Mosfet 'normal' behaviour.

Discussion in 'General Electronics Chat' started by cjdelphi, Jun 17, 2009.

  1. cjdelphi

    Thread Starter New Member

    Mar 26, 2009
    I noticed 2 different things happening depending on the power transistor I use.

    If i put >5v through at gate, let's say we're powering an LED (it could be anything) the source is from 12v the drain goes through a resistor into an LED simple as 123.

    Now which is normal, connect 5v to Gate the LED lights up, remove 5v from the gate the LED goes off that happens about half the time, the rest of them put 5v through the gate the LED lights up but if you simply pull the wire out (not supplying 0v just pull the plug) the LED stays lit up and continues to do so until 0v is passed where as the rest as soon as you pull the wire out to the gate the LED stops being fed.

    I can give you an example of these two power transistors the TIP31C, 5v fed to gate LED comes on, pulling the wire or supplying 0v makes LED go off.

    now the IRFZ44N supply 5v the LED comes on, simply pull the wire out from the gate the LED stays on, it's not until you feed 0v to gate will the transistor switch off the LED.

    is this normal or are the ones that fail to switch off the LED when i pull the cable out faulty and a sign that a transistor is bad?
  2. SgtWookie


    Jul 17, 2007
    The TIP31 is a bjt, or bipolar junction transistor. It does not have a "gate", it has a "base". It requires current on the base to control the current on the collector. When the source of current through the base is removed, the transistor turns off. Thus, it is a current controlled device.

    The IRFZ44N is an enhanced power MOSFET. It has a gate, a source, and a drain. It does not have a "base". The gate of a power MOSFET acts more or less like a capacitor. You charge the gate to a voltage relative to the source to turn it on or off. If Vgs=0v, the MOSFET is fully turned off. If Vgs=10v, the MOSFET is fully turned ON. If Vgs is somewhere between 2v and 8v, it is only partially conducting, and may burn up if the current through it is high enough. There are logic-level MOSFETs available which will turn on fully when Vgs is greater than around 4.5v. The IRLZ44 is an example (notice the "L" in the part number).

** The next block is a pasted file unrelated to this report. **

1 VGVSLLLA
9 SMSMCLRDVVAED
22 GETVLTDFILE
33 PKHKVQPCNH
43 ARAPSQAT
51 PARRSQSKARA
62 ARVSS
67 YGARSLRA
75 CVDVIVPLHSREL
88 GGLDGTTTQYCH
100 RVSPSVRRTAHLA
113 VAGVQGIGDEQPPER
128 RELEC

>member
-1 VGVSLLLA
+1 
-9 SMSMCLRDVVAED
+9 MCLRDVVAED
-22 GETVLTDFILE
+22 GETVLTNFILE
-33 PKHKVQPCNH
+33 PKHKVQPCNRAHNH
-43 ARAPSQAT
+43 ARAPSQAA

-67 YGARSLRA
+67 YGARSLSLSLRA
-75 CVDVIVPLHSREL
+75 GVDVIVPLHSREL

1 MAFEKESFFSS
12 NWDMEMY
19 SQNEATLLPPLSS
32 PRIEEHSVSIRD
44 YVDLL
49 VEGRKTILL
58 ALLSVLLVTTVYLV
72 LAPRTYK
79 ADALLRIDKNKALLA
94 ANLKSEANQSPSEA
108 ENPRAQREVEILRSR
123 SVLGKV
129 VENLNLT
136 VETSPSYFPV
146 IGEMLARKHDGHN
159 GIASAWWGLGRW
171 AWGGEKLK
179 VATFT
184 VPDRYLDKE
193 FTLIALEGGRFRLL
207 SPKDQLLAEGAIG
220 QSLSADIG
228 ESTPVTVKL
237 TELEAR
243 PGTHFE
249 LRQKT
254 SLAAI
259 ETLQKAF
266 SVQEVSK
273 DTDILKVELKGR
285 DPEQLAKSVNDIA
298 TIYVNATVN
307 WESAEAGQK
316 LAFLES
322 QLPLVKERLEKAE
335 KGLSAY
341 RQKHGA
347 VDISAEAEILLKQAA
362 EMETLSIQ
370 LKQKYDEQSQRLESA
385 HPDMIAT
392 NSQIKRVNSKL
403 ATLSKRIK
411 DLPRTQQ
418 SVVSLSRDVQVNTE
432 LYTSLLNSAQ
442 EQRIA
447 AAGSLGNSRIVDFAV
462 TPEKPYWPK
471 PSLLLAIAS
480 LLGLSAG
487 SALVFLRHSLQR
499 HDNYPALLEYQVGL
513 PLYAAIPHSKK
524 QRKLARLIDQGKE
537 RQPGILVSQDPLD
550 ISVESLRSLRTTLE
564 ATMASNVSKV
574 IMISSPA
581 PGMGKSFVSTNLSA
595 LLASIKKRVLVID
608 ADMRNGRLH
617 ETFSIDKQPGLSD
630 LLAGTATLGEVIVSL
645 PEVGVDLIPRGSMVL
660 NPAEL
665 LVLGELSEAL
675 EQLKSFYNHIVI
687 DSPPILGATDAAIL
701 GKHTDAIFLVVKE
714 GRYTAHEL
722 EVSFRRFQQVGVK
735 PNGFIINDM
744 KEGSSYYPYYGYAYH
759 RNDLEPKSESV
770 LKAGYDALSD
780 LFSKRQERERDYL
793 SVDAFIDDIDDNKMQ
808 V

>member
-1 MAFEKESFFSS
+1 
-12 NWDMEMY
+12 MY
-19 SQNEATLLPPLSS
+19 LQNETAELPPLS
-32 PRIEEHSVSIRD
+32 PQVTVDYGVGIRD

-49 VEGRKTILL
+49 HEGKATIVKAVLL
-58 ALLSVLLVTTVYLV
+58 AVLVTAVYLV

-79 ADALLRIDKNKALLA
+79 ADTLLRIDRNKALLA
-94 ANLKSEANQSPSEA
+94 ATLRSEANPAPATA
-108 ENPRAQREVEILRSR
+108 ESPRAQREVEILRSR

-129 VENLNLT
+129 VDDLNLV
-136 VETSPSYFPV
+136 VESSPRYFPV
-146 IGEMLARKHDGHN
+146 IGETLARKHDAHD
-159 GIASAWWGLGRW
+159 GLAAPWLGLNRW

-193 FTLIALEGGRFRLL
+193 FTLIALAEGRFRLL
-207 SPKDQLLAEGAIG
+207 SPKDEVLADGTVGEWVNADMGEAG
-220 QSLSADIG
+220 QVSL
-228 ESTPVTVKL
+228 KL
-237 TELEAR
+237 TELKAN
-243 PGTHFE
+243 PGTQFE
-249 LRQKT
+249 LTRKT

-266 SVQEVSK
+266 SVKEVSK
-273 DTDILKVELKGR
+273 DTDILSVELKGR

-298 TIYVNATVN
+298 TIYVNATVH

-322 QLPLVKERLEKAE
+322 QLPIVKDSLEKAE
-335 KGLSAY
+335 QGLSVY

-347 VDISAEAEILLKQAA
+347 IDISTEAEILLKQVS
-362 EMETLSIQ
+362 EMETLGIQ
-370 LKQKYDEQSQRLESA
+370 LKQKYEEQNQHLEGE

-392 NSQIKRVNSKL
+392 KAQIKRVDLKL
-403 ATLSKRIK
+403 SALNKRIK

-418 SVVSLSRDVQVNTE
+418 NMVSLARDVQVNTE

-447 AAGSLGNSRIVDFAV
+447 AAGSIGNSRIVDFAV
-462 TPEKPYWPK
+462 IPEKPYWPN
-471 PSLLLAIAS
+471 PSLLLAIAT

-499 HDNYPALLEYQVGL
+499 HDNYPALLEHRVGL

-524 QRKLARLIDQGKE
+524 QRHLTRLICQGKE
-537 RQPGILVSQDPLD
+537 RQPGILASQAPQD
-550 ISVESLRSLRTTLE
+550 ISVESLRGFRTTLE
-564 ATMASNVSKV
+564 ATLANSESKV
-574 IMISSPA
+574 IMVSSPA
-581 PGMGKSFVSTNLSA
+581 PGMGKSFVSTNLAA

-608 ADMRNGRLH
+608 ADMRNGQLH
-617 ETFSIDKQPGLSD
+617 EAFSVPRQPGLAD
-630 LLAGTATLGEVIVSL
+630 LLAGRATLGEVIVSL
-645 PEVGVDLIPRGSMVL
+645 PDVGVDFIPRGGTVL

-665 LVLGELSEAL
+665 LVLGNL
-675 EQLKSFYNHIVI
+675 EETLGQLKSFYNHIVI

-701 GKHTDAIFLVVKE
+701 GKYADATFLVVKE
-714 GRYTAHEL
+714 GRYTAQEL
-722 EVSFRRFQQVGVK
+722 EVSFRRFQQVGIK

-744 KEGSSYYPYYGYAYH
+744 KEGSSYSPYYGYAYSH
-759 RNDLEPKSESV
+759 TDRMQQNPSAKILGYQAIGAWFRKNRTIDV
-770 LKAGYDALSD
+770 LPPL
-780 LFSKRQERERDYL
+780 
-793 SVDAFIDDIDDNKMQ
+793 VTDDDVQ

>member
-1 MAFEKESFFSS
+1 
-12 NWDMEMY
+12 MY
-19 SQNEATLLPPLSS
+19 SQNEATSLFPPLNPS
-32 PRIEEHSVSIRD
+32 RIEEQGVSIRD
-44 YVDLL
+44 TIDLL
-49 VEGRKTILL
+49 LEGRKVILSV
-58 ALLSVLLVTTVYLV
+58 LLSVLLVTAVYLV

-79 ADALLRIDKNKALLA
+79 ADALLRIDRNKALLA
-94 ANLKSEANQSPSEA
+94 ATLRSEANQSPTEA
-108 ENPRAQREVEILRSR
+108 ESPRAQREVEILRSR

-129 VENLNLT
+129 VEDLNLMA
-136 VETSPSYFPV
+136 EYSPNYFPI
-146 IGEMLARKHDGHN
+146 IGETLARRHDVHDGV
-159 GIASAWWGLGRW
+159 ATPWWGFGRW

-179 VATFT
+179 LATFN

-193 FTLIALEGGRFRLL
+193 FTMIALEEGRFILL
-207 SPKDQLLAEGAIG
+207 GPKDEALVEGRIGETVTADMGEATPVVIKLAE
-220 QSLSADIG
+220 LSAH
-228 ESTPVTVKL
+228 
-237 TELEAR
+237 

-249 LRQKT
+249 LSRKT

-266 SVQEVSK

There is not a real current path from the gate to the source or drain terminals; the impedance is very high. Once the gate is charged to a certain voltage level, it may stay there for quite a while.

    If you want the MOSFET to automatically turn off when you remove the voltage, connect a 10k Ohm resistor from the gate terminal to the source terminal. This is frequently done to keep MOSFETs turned off if there is a failure in the MOSFETs' gate driver circuit.
  3. eblc1388

    AAC Fanatic!

    Nov 28, 2008
    The gate is a capacitor and it stores the charges, keeping the MOSFET turning ON, until the charge is leak away.

    Try placing a 1K resistor from gate to source and now every MOSFET you own will behave "normal" in your case.
  4. Audioguru


    Dec 20, 2007
    If you try to feed +5V to the base of a TIP31 and its emitter is connected to 0V then the transistor or the battery will blow up without having a series resistor to limit the current.
  5. cjdelphi

    Thread Starter New Member

    Mar 26, 2009

    Luckily for me I run all my little projects through an LM317T Regulator (practically indestructible :D )

    And thanks for explaining, makes perfect sense now, one runs on Current the other on Voltage (basically)